Golden Onions

I intended to finish off another old, tailless short story for this weeks awakenment, but I just couldn’t scrounge up the ending. It’s probably in the washing machine, along with the tight little notebook that I forgot to take out of my trouser pocket and ended up in oddly pilled wads in the bottom of the dryer. So you’re stuck with yet another random dribble of noise.

Hope you’re sleeping well. We could all use a lot more sleep.

*   *   *   *

Almost every horrendous tragedy today is followed by someone involved (usually closely involved) wailing, “They didn’t deserve this.” True, in a literal way, but then, nobody, anywhere deserves to be mowed down in a spray of bullets or run over by a vehicular maniac.

And beyond that, what does any of us deserve? What is “deserving,” what is “meaning”? The definitions are different for each of us.

*   *   *   *

Don’t know how many of you work up recipes that tell you to “fry the onions until they turn golden.” This drives me nuts, because onions, cooked or uncooked, do not turn golden! Have recipe writers never seen gold in quiet recline? Go to Penn’s University Museum in west Philly and look at their South and Middle America collections. You could fry an onion until it begged for mercy, and it would not resemble an Incan bauble for an instant. At best, fried onions turn a quiet, unobtrusive yellow. OK, I guess if you read, “fry your onions until they turn an unobtrusive yellow,” it might leave you scratching you head. But you’d pay closer attention (and so would the onions).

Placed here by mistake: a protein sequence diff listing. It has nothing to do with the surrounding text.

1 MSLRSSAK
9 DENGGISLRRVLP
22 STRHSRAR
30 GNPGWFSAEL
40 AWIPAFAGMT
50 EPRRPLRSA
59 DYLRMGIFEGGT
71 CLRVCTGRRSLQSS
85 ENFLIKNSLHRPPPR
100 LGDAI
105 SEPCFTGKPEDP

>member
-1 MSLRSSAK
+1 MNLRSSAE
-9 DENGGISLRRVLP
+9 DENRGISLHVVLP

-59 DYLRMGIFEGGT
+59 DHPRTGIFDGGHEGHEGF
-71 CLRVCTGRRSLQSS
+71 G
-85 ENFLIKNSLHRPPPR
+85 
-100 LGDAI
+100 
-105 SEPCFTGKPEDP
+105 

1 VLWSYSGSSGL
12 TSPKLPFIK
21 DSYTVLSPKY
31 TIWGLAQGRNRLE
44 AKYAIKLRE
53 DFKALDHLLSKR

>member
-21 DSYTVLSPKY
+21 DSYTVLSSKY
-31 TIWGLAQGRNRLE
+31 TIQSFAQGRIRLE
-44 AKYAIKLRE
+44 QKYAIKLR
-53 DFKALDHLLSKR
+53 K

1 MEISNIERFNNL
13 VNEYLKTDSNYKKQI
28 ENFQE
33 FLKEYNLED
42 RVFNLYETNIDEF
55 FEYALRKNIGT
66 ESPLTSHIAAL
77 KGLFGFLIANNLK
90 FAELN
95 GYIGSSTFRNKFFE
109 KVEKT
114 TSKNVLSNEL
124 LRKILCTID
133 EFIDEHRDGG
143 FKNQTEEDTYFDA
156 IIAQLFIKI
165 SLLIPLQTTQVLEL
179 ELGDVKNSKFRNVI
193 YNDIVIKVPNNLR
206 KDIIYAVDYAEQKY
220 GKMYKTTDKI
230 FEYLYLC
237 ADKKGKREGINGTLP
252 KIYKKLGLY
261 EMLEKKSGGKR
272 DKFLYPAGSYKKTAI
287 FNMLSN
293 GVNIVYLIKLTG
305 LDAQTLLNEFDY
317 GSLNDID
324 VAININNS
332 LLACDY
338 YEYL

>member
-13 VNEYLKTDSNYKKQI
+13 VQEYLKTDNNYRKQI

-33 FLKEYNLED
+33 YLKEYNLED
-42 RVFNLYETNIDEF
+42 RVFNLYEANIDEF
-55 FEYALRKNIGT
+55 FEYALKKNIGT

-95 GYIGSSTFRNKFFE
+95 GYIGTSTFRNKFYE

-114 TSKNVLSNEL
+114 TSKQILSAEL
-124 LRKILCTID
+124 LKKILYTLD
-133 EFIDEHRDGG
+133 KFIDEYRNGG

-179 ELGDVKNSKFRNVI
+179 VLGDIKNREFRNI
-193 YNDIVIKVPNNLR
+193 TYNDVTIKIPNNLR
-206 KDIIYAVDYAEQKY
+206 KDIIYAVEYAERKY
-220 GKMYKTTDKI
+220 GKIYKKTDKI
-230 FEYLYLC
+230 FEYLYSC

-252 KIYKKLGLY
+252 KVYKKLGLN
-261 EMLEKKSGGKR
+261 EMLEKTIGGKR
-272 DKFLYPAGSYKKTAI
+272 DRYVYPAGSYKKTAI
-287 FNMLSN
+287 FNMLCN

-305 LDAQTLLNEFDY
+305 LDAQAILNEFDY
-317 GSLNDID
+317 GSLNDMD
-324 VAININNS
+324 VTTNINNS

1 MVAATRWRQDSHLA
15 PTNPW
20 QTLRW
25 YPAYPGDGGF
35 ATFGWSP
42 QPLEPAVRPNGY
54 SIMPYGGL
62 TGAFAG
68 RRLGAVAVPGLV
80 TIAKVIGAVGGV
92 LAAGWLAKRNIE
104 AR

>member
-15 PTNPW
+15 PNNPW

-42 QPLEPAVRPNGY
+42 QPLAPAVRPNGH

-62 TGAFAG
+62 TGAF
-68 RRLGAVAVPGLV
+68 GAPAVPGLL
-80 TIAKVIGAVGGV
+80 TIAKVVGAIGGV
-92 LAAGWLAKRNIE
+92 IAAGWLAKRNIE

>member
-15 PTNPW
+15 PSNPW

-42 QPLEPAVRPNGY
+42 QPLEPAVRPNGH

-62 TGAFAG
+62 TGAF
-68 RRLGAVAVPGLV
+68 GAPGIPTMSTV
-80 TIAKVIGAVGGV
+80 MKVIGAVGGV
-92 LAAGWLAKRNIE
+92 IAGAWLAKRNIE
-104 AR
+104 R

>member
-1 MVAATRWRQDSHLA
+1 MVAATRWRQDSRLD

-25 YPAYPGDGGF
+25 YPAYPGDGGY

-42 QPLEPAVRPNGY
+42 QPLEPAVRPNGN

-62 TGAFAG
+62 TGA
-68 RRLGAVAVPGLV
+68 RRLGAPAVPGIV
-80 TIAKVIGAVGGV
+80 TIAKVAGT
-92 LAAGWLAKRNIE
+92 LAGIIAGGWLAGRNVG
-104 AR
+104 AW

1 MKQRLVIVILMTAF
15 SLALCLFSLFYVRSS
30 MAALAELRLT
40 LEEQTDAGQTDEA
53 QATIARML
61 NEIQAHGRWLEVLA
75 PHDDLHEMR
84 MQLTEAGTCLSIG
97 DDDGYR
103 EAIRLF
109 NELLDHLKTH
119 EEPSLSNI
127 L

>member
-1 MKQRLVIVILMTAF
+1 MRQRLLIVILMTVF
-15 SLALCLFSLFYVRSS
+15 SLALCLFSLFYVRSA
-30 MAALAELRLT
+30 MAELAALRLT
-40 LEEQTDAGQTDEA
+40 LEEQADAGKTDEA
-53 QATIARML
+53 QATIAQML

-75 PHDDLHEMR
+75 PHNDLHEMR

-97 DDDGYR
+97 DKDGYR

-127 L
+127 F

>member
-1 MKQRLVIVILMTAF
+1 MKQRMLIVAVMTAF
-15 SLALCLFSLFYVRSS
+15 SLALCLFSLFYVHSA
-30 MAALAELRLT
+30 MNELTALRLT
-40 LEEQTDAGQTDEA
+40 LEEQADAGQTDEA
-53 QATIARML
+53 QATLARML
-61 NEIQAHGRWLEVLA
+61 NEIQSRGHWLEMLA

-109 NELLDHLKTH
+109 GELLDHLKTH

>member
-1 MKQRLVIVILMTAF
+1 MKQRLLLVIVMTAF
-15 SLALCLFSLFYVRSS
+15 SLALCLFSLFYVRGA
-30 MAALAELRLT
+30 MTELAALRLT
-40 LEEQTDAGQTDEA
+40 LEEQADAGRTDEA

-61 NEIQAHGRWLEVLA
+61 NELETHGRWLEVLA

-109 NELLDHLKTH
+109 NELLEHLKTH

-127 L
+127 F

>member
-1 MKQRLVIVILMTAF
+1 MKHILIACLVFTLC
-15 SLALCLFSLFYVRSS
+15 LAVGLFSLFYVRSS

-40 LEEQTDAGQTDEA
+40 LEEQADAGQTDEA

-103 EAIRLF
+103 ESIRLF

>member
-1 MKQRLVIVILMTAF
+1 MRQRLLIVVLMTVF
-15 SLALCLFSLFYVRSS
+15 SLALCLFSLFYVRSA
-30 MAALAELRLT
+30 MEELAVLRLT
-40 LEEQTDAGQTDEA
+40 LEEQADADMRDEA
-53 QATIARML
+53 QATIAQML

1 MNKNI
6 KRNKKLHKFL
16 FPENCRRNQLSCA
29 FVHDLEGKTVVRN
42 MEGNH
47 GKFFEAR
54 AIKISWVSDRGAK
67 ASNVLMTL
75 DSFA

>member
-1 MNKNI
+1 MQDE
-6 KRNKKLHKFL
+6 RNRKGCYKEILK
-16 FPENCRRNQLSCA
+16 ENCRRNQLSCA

Or how about, perhaps, “Steam the mangled residue of onion until it snoozes in saffron languidity.”

*   *   *   *

Throughout the ’60s and beyond, hippy side-sliders like me were greeted at local non-profit co-ops by Dr Bronner’s products.

Who the hell was Dr. Bronner? No idea, but I see that his ghost is still pushing all-natural products online. I’m not sure if his “castile soap” is the same thing as the ubiquitous bottle of clear, goopy liquid sold back then. That bottle was round, about 4-5 inches tall, cloudy plastic, with writing all over the sides. Around it’s exterior it told you, in deep blue lettering, that you cold use the product for any conceivable cleansing operation – including brushing your teeth. Yes, this same thick, blubby liquid that you could spread as a soap on your body or your dog or your baby could also serve as a toothpaste. Does this idea give you the same aching queases it gives me?

But looking more closely online, it seems that Dr. Bronner’s Cheezons have disappeared.

What were they? An alternative to standard-issue cheez doodles or cheez puffs, but confected from something far more earthy, like, well… earth?